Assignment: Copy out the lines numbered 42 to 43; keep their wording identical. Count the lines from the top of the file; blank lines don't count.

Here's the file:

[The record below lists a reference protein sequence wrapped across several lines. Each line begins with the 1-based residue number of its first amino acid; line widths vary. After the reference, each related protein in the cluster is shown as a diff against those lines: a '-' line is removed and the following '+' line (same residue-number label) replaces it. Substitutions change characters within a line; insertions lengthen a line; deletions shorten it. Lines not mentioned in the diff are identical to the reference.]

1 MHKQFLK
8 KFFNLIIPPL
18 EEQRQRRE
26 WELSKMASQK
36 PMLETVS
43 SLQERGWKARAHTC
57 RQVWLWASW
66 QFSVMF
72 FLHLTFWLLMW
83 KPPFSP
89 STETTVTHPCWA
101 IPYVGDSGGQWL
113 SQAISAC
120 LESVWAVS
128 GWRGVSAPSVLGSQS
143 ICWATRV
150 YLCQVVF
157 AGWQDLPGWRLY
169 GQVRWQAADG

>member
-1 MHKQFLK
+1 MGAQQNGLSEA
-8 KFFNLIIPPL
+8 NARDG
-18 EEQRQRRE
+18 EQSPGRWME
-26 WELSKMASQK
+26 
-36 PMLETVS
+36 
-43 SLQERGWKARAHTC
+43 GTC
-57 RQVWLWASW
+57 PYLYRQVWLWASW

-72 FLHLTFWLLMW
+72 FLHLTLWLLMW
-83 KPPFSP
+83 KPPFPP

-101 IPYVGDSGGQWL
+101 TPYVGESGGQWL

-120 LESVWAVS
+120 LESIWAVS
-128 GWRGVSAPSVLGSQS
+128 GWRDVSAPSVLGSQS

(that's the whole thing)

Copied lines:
-120 LESVWAVS
+120 LESIWAVS